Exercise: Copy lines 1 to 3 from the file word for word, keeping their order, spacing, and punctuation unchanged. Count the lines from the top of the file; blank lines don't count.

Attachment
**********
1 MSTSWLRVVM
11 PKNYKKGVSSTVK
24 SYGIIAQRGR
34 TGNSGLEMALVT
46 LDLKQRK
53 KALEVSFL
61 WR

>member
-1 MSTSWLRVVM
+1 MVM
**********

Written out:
1 MSTSWLRVVM
11 PKNYKKGVSSTVK
24 SYGIIAQRGR